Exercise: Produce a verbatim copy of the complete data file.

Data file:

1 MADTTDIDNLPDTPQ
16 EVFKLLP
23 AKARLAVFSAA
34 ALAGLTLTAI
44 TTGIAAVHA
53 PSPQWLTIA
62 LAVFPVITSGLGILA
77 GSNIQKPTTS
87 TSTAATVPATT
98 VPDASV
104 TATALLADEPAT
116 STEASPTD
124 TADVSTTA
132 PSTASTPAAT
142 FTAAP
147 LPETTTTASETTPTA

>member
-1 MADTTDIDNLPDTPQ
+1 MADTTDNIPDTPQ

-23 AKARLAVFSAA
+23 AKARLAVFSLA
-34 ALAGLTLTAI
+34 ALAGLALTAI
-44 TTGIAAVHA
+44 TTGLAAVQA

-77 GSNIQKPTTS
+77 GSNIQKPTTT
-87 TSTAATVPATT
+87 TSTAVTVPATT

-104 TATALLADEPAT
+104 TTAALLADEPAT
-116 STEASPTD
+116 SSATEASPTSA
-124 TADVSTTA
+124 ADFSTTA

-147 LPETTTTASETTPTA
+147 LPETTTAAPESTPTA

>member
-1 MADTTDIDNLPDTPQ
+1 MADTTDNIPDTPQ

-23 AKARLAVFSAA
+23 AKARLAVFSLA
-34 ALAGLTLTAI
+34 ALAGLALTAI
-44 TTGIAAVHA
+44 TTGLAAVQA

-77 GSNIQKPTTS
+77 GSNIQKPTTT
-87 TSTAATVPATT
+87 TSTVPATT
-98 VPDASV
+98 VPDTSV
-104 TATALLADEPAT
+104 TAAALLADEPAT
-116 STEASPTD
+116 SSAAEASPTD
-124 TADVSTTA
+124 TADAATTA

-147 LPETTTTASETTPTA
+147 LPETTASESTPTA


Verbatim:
1 MADTTDIDNLPDTPQ
16 EVFKLLP
23 AKARLAVFSAA
34 ALAGLTLTAI
44 TTGIAAVHA
53 PSPQWLTIA
62 LAVFPVITSGLGILA
77 GSNIQKPTTS
87 TSTAATVPATT
98 VPDASV
104 TATALLADEPAT
116 STEASPTD
124 TADVSTTA
132 PSTASTPAAT
142 FTAAP
147 LPETTTTASETTPTA

>member
-1 MADTTDIDNLPDTPQ
+1 MADTTDNIPDTPQ

-23 AKARLAVFSAA
+23 AKARLAVFSLA
-34 ALAGLTLTAI
+34 ALAGLALTAI
-44 TTGIAAVHA
+44 TTGLAAVQA

-77 GSNIQKPTTS
+77 GSNIQKPTTT
-87 TSTAATVPATT
+87 TSTAVTVPATT

-104 TATALLADEPAT
+104 TTAALLADEPAT
-116 STEASPTD
+116 SSATEASPTSA
-124 TADVSTTA
+124 ADFSTTA

-147 LPETTTTASETTPTA
+147 LPETTTAAPESTPTA

>member
-1 MADTTDIDNLPDTPQ
+1 MADTTDNIPDTPQ

-23 AKARLAVFSAA
+23 AKARLAVFSLA
-34 ALAGLTLTAI
+34 ALAGLALTAI
-44 TTGIAAVHA
+44 TTGLAAVQA

-77 GSNIQKPTTS
+77 GSNIQKPTTT
-87 TSTAATVPATT
+87 TSTVPATT
-98 VPDASV
+98 VPDTSV
-104 TATALLADEPAT
+104 TAAALLADEPAT
-116 STEASPTD
+116 SSAAEASPTD
-124 TADVSTTA
+124 TADAATTA

-147 LPETTTTASETTPTA
+147 LPETTASESTPTA